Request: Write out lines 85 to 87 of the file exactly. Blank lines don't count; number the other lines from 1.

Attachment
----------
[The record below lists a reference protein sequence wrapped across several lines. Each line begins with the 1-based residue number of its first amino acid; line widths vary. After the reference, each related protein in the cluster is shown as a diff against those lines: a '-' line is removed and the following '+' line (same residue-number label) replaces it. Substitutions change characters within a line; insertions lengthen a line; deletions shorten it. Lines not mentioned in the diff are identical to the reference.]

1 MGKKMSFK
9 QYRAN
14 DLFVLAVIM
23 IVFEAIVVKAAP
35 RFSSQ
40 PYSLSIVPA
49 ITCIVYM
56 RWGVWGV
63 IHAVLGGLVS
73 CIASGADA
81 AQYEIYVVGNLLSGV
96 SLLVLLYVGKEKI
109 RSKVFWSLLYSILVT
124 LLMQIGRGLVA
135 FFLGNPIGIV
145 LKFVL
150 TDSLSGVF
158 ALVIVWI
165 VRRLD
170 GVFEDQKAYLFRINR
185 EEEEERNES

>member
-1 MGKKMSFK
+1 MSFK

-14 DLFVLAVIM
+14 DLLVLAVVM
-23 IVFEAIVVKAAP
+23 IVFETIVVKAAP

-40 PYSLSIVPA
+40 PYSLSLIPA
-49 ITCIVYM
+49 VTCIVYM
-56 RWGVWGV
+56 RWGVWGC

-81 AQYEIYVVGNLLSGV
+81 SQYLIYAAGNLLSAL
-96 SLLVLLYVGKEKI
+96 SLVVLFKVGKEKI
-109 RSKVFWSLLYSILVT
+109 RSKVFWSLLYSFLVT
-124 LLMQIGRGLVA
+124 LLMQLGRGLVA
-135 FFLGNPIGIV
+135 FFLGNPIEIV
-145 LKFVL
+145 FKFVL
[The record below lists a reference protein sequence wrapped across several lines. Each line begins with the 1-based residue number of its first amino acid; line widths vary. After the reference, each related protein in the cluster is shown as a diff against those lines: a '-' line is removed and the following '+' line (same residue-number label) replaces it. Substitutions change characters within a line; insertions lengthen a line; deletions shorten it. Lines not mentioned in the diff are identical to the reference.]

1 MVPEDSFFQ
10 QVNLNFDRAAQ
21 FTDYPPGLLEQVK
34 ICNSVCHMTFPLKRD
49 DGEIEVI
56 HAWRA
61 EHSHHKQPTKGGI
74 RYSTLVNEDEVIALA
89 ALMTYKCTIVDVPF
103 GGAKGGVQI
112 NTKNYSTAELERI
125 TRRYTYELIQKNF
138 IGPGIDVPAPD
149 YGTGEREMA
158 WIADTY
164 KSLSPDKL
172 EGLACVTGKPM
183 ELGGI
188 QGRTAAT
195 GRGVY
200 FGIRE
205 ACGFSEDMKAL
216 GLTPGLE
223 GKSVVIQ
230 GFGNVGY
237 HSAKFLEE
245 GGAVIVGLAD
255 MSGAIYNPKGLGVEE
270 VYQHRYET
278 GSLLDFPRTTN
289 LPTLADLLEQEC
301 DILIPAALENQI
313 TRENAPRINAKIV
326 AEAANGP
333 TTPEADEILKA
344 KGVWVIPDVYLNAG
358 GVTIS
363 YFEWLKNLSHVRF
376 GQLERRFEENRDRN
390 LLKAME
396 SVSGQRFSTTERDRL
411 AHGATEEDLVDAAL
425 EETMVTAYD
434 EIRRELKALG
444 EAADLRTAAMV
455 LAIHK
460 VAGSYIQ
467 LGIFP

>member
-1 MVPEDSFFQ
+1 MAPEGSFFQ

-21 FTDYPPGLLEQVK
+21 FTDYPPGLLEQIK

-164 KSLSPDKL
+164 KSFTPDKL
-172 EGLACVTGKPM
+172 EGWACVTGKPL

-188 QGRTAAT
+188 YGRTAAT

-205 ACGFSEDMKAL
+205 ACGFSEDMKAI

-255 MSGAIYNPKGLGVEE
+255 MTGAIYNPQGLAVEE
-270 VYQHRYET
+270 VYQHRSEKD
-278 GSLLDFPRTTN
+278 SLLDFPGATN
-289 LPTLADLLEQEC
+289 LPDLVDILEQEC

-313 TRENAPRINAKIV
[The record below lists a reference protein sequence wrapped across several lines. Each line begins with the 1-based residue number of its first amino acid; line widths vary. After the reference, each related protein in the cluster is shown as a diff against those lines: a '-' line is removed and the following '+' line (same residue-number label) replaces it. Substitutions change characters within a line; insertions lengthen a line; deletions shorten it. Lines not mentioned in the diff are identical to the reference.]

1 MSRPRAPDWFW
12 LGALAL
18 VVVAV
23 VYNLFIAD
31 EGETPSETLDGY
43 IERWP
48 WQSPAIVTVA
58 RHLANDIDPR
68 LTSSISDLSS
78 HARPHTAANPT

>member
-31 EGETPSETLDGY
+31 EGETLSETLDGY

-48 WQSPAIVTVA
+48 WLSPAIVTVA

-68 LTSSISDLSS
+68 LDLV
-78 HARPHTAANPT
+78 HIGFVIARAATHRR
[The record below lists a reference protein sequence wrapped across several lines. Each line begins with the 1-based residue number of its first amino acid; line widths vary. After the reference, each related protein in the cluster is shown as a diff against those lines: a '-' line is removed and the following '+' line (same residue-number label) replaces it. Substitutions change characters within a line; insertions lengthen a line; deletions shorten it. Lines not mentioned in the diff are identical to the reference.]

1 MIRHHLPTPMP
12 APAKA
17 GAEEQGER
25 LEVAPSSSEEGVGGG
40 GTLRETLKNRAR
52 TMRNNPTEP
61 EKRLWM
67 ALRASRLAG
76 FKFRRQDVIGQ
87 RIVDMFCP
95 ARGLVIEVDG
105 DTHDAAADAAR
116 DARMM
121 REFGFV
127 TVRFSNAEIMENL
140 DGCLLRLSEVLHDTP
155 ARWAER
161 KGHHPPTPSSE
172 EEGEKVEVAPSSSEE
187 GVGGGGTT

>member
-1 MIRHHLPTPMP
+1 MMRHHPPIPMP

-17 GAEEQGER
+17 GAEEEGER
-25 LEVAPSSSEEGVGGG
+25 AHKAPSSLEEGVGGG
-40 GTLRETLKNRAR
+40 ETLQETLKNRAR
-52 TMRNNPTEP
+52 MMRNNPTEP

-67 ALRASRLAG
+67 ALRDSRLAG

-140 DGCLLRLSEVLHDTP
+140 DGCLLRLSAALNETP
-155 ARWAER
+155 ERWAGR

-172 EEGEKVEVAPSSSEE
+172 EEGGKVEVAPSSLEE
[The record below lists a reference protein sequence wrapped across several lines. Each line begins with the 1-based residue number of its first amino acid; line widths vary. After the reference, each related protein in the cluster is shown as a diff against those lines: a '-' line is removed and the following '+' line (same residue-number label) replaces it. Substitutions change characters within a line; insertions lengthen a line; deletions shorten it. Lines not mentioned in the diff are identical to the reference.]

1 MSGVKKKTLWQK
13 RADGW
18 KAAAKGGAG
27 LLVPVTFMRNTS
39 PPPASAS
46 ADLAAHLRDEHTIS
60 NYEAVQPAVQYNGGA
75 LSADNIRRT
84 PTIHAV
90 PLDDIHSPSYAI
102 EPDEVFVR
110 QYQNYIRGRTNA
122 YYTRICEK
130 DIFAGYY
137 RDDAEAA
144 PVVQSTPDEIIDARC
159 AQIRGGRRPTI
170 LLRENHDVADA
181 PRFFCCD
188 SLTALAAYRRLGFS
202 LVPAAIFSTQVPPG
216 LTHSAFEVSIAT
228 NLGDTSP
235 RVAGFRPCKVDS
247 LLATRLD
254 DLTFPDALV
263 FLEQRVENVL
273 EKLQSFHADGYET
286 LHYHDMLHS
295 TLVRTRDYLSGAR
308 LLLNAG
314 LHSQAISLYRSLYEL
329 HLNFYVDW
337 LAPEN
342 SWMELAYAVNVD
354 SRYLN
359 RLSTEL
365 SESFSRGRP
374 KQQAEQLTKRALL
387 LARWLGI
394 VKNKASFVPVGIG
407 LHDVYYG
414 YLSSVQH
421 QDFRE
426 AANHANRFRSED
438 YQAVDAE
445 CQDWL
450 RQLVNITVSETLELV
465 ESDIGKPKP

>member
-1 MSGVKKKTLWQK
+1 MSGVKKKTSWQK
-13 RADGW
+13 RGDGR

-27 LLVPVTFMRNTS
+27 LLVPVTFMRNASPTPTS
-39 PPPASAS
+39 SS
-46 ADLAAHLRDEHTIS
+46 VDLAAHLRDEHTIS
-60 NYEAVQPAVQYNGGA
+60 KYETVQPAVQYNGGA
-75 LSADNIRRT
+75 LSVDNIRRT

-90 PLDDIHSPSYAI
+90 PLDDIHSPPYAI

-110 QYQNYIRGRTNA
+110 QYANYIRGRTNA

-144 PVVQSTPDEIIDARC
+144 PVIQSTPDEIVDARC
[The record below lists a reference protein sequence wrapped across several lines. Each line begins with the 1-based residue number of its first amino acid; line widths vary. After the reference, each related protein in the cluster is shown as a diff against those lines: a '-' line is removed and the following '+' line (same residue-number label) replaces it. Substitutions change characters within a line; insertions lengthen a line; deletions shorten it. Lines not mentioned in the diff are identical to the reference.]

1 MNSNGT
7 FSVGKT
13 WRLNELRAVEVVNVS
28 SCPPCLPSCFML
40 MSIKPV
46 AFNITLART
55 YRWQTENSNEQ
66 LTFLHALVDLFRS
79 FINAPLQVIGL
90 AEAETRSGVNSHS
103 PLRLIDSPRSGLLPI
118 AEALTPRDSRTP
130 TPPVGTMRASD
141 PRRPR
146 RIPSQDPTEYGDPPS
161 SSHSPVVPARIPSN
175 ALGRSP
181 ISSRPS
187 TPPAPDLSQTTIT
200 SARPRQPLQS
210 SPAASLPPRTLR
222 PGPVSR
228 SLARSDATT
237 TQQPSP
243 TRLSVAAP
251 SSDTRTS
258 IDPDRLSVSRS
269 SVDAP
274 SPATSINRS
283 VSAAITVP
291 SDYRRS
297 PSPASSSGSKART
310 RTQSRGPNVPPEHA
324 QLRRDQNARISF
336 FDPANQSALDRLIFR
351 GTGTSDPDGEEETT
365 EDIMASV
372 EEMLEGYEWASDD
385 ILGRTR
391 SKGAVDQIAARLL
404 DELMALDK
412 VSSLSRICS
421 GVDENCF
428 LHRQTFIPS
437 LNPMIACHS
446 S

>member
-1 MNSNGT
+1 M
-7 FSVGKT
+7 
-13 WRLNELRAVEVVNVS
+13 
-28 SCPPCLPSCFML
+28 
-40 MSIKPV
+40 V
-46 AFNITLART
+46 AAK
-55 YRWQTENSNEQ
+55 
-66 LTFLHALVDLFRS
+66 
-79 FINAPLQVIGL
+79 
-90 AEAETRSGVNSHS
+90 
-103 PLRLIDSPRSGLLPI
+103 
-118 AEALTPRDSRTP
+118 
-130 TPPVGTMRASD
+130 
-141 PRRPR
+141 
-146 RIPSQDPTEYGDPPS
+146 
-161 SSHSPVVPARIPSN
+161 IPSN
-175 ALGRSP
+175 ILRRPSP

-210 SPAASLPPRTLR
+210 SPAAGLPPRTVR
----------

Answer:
358 GVTIS
363 YFEWLKNLSHVRF
376 GQLERRFEENRDRN